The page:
In the U.S., courting female voters involves plenty of silly political acrobatics in the name of women — including claiming, as one nameless presidential candidate once did, that you have binders full of them. But on the eve of yesterday’s national elections in Israel, ultra-Orthodox party Yahad gave the former Massachusetts governor a run for his money by trying to bait women with candy and then telling them to grab a mop.
The party, which did not receive enough votes to gain a seat in the Knesset, passed out their promotional chocolate bars with the kind of message that might come with a container of dog treats, advising women to divide their “Passover cleaning tasks into 20 individual tasks that are easy to complete.” Do a chore, “reward yourself” with chocolate. Oh, and don’t forget to vote.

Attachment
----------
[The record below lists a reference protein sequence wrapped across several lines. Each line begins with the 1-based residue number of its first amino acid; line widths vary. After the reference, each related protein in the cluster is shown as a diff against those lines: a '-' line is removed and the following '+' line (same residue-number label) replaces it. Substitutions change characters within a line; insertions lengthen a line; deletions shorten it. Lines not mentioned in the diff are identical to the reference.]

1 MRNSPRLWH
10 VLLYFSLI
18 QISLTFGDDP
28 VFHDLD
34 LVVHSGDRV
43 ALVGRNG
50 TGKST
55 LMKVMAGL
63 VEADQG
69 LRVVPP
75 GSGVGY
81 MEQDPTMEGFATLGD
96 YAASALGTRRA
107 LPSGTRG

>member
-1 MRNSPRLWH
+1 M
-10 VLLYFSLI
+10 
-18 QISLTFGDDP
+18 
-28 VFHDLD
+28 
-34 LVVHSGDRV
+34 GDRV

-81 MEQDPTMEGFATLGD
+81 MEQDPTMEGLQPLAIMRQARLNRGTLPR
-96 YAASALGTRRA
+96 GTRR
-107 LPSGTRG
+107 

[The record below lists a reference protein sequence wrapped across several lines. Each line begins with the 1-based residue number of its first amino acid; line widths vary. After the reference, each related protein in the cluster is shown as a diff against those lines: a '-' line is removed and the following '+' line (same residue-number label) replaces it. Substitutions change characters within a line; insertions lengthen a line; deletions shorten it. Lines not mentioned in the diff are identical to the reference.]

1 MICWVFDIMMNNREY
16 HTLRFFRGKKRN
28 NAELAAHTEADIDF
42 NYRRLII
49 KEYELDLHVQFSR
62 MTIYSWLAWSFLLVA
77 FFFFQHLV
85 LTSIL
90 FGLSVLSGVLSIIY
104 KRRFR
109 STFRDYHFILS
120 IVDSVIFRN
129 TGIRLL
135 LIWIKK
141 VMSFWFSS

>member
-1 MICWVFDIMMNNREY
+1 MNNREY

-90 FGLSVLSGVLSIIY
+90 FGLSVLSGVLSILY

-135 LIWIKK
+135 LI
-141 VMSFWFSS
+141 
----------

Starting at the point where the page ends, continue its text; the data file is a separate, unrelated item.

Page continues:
Besides pushing the stereotype that chocolate can make women do anything, even vote for people who erase them from photographs, “Cathy-gate,” as this writer is inclined to call it, made it clear to Orthodox women activists who have been agitating to have their voices heard that to the party that claims to represent them, they’re still only good for getting the crumbs out of the cushions.
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» Read one woman’s outraged response (in Hebrew)
» Learn about ultra-Orthodox women’s demands for representation.
» The first ultra-Orthodox women’s political party.